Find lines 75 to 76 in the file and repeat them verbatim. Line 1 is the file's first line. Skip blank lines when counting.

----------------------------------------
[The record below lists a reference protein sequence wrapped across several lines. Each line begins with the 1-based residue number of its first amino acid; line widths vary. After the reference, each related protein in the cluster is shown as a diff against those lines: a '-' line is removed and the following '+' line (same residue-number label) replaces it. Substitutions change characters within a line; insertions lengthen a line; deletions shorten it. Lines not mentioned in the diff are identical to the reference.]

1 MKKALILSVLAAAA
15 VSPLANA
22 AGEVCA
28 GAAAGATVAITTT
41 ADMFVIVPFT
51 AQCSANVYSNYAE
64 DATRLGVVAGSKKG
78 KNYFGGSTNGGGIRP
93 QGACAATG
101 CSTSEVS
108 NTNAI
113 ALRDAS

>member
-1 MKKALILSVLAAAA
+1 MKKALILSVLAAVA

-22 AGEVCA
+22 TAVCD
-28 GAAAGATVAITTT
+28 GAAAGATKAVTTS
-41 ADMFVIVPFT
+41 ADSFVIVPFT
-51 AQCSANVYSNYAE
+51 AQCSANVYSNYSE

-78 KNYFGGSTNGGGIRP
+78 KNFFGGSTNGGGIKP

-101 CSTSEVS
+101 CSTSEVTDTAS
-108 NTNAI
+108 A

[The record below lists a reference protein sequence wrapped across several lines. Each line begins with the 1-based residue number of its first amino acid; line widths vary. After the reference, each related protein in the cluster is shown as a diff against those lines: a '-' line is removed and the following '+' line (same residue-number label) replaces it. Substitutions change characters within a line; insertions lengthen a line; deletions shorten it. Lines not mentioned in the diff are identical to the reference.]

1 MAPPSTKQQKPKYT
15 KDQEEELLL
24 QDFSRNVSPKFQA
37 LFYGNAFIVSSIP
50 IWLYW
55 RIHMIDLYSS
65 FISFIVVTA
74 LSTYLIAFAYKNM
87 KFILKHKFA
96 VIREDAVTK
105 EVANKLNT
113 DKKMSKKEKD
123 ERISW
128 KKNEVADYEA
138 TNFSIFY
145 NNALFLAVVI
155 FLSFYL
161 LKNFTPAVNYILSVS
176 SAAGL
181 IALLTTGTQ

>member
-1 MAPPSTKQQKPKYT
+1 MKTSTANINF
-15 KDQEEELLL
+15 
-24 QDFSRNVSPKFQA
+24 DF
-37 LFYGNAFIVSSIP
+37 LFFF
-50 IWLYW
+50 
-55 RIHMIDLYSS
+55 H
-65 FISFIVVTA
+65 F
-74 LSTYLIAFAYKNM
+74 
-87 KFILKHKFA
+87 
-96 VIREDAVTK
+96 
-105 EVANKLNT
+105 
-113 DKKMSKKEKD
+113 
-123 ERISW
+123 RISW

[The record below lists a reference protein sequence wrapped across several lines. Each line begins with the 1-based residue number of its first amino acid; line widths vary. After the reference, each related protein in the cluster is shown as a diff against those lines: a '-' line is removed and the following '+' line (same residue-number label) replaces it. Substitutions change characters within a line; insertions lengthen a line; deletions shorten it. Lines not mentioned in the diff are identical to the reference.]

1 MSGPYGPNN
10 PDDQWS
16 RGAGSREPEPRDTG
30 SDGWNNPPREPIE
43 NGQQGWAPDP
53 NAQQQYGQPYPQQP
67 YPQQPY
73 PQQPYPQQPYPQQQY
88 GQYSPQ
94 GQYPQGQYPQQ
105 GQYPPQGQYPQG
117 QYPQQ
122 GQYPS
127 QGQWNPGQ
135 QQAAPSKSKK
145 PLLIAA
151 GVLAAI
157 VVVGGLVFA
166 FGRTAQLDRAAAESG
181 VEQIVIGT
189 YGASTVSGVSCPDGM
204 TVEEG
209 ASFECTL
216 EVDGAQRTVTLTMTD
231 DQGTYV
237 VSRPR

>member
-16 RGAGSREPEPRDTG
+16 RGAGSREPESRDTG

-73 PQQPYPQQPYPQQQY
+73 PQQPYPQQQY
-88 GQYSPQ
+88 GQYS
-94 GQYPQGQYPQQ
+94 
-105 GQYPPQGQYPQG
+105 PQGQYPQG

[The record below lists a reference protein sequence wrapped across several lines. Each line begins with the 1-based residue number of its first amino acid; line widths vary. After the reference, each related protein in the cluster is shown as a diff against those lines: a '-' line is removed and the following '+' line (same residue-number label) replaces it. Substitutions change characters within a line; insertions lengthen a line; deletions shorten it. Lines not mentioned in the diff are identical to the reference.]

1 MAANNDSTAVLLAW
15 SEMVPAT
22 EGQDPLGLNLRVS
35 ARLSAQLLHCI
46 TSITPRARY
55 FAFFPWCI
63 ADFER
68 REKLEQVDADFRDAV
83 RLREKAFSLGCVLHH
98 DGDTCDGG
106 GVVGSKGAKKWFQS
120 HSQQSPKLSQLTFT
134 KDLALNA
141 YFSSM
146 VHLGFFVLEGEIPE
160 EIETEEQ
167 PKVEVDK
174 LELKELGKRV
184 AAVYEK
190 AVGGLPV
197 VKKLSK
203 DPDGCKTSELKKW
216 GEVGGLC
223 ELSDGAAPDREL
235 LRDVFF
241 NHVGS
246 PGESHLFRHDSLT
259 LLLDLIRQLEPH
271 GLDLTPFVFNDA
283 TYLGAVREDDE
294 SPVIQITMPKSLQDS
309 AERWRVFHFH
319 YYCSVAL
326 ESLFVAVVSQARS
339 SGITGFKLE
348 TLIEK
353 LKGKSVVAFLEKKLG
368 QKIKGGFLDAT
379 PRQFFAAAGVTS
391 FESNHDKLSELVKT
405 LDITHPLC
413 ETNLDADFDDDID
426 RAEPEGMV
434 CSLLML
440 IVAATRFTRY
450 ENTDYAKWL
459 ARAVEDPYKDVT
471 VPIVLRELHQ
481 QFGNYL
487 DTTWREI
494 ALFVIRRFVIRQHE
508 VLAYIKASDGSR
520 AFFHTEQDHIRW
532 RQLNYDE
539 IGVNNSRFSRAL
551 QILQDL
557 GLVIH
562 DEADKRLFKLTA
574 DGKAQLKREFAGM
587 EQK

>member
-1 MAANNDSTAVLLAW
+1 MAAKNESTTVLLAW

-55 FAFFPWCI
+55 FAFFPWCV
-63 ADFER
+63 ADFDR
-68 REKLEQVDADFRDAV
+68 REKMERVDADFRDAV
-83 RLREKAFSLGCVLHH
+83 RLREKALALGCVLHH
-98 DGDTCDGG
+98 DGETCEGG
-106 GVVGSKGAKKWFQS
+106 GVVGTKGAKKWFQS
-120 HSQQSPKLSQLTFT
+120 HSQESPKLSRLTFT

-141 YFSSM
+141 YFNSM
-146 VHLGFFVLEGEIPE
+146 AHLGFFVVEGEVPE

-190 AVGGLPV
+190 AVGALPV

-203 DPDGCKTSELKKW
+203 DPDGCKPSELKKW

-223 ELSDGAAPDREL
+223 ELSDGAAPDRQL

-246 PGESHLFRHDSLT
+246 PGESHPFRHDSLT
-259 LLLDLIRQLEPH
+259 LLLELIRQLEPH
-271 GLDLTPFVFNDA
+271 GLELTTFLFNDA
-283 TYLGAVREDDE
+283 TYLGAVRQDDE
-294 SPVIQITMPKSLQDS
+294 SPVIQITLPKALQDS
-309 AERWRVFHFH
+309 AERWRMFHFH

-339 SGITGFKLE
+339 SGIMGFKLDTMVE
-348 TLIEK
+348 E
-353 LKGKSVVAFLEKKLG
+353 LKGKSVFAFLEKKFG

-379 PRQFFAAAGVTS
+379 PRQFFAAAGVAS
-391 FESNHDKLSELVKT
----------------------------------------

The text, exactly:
-113 DKKMSKKEKD
+113 